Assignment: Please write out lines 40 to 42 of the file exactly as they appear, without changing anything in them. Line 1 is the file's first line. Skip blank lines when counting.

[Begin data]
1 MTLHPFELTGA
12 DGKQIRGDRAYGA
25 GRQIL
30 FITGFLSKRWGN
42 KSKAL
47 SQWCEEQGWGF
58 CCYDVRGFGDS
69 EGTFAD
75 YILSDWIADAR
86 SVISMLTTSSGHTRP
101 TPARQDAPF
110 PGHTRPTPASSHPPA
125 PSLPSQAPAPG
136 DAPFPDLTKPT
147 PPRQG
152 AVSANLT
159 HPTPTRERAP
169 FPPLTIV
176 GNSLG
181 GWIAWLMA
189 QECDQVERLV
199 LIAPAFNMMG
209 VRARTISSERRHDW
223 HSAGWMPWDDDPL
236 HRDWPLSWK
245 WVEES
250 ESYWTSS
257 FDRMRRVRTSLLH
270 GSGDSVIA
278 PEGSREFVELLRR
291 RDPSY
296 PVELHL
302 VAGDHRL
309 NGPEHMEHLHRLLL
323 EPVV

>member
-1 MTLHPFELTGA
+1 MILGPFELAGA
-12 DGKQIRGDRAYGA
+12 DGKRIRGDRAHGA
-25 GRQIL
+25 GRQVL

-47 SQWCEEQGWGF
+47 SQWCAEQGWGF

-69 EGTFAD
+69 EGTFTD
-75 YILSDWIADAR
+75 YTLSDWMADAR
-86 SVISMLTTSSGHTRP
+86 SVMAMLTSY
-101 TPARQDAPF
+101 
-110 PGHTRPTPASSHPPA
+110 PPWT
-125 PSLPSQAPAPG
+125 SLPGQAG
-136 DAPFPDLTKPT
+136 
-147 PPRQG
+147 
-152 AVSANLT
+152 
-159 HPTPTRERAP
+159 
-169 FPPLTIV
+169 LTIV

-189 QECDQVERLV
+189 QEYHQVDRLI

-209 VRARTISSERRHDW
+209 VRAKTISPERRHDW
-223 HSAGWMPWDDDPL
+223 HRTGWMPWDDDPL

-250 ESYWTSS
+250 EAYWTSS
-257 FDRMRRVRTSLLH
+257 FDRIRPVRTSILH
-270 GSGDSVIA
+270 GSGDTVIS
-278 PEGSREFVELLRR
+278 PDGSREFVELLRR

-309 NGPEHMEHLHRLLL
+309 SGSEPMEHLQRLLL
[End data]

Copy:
+12 DGKRIRGDRAHGA
-25 GRQIL
+25 GRQVL